IMF fiscal chief: Europe debt situation improving faster than U.S.’s


The debt situation across the Atlantic is improving at a faster pace than in the U.S., even though the main fiscal risks to the global economy are currently centered in Europe, the International Monetary Fund‘s fiscal chief said Tuesday.

Carlo Cottarelli, head of the IMF’s fiscal affairs department, urged the U.S. to move soon in agreeing to a plan to contain the country’s public debt, which in 2010 rose to more than 90% of gross domestic product, or the economy’s total output.

In an interview, he stressed the U.S. must implement budget cuts before interest rates begin to rise as markets start to doubt the country’s ability to cut its debt.

“If I look at fiscal fundamentals, I see the situation in Europe improving faster than in the U.S.,” he said, adding that Portugal should be the last euro-zone country to need a bailout from the European Union and the IMF.

“Spain should be out of the woods from the point of view of attacks from markets,” Cottarelli said. The country has adopted a needed pension reform and is taking care of its bank problems, he added.

Portugal this month became the third euro-zone country after Ireland and Greece to be forced to ask for a bailout from the EU and the IMF. The market’s focus has since turned to Spain due to concerns about its banks since a burst property bubble.

Financial market worries have forced countries in Europe to fix their public finances, a pressure the U.S. hasn’t felt yet. But some economists fear the U.S. could be next in line.

In its Fiscal Monitor Report, a review of global fiscal issues published Tuesday, the IMF expressed concerns that a delay in slashing the deficit might cause the bond market to lose faith in the U.S.’s ability to do so, which would push interest rates higher and possibly destabilize the global economy.

Cottarelli said the risk of a fiscal crisis in the U.S. was low because the country’s banks seem to be in a better position than in most European countries and the U.S. has a better economic growth track record, which helps to reduce the debt. But he signaled concern because the U.S. economy’s growth potential may be lower following the deep recession of 2008-2009.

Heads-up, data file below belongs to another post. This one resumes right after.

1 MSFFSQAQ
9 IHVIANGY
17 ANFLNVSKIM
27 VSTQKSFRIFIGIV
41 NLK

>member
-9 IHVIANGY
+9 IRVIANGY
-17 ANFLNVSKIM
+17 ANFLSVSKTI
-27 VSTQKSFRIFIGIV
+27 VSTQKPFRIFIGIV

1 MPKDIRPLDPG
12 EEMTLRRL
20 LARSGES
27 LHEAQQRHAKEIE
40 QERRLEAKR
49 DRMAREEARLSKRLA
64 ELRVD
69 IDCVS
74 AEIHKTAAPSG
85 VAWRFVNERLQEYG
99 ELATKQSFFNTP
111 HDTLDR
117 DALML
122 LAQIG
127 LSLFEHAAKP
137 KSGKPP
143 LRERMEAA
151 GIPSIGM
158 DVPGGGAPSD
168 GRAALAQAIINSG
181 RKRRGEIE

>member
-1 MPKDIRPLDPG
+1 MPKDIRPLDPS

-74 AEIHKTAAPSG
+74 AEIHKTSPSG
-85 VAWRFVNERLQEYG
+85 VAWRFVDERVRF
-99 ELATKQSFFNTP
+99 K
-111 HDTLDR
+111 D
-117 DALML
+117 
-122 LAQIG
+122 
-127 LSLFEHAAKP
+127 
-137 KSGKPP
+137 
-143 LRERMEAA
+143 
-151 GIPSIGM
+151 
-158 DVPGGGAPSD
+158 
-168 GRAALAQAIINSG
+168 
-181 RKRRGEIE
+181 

The probability [of a U.S. fiscal crisis] is low but if it happens the costs are huge not only for the U.S. — but also for the rest of the world,” the IMF official said.

The IMF expects the U.S. to post the biggest budget deficit among advanced economies this year, equal to almost 11% of gross domestic product. By contrast, the euro-zone budget deficit is seen falling to 4.4% of GDP from 6.0% of GDP in 2010.

The IMF considers the December stimulus package, which includes a payroll tax cut and an extension to unemployment benefits, to be a small benefit to growth while presenting big fiscal costs.

The past week has seen a flurry of activity in Washington on fiscal issues. A last-minute deal between Republicans and Democrats on Friday averted a government shutdown, but the two sides must now agree to raise the debt ceiling so the U.S. can continue to borrow on markets without defaulting on its debt. White House officials Tuesday opened the door to a deal with Republicans. President Barack Obama is due to lay out his plan to reduce the deficit Wednesday.

A deal to keep the U.S. government funded for the remainder of fiscal 2011, unveiled Tuesday, contains large budget cuts for high-speed rail projects and the Environmental Protection Agency and leaves almost no program immune from what would be the largest spending reductions in the country’s history. (Source: